The Oak Park and River Forest High School field hockey team came into the state final game on Oct. 30 against host New Trier feeling confident about its chances, given its competitiveness with the Trevians during the regular season.

Unfortunately, the Trevians took control early and cruised to a 4-0 win over the Huskies. The loss came in what was OPRF’s first finals appearance since 2008.

“New Trier has had a lot of experience in state final situations, and this was our first one in a long time. I think that played to their advantage,” said OPRF coach Kristin Wirtz. “We got behind early and it was a tough situation to come back from. It’s not easy to score in field hockey, and so it was a challenge.”

Despite the outcome, Wirtz felt the Huskies (18-3-6) had a great season. Highlights included wins over Glenbard West, Lake Forest and New Trier — all considered to be among the best in the state.

“Those wins were a huge reminder to the girls that we could beat these teams,” Wirtz said. “Beating Lake Forest in the semifinals [a 3-0 shutout] was the most special moment I’ve ever had as a coach. They played an unbelievable game as a team and it was special to watch.”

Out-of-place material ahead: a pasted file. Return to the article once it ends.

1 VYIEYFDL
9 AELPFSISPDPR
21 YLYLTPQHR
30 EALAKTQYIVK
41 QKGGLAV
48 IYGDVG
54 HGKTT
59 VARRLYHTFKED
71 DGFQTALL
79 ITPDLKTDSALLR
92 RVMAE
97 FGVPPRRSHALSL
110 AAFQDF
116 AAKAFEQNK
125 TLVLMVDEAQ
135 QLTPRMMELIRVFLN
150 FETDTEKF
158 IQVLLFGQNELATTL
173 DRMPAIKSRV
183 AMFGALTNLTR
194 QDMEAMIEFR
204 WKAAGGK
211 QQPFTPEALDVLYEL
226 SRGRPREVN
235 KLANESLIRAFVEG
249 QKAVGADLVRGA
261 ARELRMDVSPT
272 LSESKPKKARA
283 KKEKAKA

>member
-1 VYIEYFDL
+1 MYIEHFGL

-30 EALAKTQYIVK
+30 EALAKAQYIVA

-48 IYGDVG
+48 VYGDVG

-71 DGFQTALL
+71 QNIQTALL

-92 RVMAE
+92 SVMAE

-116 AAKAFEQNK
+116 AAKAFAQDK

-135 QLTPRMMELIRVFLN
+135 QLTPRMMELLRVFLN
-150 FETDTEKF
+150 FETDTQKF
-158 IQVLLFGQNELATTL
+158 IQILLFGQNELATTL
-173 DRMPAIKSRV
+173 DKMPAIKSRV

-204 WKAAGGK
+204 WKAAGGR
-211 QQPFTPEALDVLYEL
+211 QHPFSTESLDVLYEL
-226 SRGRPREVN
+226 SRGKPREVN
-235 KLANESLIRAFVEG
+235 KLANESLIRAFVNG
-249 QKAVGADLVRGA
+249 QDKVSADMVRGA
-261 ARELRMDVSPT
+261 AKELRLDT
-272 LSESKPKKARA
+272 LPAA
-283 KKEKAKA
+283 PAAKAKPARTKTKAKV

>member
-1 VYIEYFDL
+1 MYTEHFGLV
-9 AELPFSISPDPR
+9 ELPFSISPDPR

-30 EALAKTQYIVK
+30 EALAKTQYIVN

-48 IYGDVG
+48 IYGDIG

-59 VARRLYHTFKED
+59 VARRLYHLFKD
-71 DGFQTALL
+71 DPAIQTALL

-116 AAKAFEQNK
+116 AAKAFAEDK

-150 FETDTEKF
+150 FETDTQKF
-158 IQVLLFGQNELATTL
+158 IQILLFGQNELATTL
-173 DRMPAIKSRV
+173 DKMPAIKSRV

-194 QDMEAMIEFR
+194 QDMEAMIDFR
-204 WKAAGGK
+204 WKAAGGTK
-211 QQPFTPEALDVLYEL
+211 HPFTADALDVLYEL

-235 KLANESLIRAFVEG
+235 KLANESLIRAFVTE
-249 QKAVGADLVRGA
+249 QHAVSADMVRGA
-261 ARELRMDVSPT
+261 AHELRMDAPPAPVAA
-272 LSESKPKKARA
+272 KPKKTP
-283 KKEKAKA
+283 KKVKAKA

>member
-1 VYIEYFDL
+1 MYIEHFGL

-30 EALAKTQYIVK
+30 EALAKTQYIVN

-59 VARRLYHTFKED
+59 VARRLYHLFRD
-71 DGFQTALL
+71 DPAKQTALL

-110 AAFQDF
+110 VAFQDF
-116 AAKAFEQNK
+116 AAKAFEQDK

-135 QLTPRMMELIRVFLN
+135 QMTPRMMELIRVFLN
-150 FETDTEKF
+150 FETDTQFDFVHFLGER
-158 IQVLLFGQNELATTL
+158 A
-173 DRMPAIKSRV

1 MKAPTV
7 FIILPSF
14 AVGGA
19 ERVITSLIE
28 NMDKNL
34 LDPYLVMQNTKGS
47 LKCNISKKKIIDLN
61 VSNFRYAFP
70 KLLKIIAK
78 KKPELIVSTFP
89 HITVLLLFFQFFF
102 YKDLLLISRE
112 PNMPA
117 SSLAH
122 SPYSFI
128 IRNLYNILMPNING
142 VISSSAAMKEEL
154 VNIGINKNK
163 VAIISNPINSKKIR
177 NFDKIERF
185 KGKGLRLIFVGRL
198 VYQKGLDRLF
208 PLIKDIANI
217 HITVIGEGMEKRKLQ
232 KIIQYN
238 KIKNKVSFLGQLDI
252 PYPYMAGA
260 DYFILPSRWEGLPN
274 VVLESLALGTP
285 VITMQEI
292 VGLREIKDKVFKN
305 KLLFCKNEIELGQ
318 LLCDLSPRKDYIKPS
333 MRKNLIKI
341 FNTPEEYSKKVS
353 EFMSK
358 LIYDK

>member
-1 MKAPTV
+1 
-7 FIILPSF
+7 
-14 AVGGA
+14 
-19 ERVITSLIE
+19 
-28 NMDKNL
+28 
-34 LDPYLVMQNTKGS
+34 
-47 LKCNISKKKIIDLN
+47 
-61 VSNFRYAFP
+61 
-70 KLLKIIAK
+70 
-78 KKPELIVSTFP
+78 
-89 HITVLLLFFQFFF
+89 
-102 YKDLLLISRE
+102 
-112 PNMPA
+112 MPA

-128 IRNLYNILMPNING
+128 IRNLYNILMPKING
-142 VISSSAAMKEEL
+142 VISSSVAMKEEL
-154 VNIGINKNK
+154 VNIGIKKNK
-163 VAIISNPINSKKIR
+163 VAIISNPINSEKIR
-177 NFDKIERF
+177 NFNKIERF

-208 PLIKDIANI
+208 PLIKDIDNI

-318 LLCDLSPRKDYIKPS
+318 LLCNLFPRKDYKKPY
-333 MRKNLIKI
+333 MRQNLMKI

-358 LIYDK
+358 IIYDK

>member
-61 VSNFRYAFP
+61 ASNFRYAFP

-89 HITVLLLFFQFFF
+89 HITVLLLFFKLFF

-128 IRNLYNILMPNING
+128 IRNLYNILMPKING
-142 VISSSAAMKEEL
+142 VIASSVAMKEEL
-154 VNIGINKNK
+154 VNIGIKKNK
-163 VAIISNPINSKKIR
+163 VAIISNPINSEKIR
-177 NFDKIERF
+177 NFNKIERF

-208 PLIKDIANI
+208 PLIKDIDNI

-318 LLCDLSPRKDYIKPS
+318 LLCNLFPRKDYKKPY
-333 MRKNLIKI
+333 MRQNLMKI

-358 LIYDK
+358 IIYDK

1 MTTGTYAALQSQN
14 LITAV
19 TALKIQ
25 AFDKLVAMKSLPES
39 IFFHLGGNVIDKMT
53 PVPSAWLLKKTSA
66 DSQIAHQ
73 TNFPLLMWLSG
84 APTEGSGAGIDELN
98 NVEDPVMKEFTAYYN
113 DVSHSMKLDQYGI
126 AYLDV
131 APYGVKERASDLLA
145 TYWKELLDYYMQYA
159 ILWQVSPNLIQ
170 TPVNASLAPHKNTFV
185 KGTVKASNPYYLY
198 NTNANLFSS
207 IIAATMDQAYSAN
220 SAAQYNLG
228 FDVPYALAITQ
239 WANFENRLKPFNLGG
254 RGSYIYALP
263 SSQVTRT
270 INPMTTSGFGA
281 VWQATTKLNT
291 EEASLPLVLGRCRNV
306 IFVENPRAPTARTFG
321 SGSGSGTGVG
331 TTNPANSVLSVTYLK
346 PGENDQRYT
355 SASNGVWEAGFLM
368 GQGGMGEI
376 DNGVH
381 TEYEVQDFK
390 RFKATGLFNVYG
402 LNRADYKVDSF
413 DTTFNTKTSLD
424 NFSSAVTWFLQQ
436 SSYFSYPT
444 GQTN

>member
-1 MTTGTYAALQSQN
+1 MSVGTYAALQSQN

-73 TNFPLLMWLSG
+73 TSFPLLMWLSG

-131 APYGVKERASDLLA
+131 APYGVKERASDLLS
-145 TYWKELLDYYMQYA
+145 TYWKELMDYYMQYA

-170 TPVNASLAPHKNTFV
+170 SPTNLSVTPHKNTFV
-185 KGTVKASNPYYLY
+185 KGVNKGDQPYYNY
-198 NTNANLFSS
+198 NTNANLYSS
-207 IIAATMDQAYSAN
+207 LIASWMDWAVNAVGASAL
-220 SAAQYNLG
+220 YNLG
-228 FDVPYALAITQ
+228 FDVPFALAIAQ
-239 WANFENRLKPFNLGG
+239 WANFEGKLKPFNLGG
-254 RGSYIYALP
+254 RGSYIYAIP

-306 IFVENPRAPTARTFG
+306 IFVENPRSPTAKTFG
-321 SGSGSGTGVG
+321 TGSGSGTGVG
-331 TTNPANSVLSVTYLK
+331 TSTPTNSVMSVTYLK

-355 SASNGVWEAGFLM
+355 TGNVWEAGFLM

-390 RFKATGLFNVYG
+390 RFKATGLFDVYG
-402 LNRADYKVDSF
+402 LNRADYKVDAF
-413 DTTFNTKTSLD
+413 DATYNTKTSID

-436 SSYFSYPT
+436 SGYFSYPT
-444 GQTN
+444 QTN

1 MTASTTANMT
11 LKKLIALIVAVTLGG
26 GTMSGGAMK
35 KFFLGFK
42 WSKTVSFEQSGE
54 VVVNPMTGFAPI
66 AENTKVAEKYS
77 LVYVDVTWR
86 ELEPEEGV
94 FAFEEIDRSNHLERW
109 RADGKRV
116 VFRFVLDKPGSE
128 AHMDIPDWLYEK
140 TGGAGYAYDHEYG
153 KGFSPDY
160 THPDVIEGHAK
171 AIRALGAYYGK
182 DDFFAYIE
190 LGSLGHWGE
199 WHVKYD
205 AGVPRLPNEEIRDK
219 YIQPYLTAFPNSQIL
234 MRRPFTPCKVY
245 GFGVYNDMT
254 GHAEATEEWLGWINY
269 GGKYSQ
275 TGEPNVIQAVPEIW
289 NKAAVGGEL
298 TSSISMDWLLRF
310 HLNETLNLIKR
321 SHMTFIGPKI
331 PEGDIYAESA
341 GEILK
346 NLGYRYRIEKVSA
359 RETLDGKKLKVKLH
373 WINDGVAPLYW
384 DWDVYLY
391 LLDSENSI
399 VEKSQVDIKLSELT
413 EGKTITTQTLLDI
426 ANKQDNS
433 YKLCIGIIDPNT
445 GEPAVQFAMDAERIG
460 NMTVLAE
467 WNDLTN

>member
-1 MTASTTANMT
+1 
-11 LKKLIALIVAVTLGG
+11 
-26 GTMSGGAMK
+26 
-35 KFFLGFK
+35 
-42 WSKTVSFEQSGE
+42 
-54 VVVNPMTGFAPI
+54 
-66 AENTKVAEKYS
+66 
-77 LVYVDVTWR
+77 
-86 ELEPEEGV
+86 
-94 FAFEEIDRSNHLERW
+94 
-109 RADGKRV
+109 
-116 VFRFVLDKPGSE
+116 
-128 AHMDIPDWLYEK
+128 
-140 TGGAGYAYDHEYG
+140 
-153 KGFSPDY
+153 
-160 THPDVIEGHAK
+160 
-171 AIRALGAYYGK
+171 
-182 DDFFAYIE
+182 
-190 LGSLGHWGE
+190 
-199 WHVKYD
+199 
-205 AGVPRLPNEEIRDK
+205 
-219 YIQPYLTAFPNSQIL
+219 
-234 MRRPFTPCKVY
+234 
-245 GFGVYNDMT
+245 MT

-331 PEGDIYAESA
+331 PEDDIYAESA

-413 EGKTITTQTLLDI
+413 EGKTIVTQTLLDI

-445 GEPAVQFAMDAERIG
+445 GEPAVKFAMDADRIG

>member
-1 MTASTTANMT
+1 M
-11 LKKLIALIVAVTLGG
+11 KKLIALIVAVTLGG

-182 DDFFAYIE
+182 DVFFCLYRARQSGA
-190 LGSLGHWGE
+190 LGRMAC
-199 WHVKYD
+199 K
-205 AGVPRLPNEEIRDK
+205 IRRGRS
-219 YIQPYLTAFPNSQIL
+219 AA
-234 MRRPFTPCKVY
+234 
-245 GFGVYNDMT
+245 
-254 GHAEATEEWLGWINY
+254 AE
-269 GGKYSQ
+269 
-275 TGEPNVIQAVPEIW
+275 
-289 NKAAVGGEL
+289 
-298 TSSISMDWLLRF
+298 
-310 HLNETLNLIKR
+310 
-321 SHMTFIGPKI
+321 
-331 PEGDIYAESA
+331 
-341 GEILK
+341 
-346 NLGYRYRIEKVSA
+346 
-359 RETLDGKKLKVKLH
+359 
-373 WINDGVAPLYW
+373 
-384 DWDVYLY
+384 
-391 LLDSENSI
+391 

OPRF, which outscored its opponents this year 57-17, was able to succeed despite several injuries and illnesses. Wirtz said the Huskies’ mental toughness allowed them to overcome adversity throughout the season.

“They showed how strong they are, and this was an incredible group of girls,” she said.

The Huskies were an experienced squad, with 16 seniors who Wirtz believes set an example for the program’s younger players to follow.

“I know they wanted to win [the state championship], and that was tough,” said Wirtz. “Many of the seniors have been on varsity for three years, some for four. It’s a special group, and they’ve made huge strides for our program. Our goal was to compete with the high-achieving teams and not only did they compete, they beat them. They’ve set a new standard for what the program’s expectations should be.”

Wirtz was also appreciative of the large OPRF fan turnout at New Trier.

“I was blown away,” she said. “We had teachers, alumni, former field hockey players, parents, and friends come out. We may not have won the state title, but getting to the final game is a huge achievement, and I’m excited to see what the program’s future holds.”

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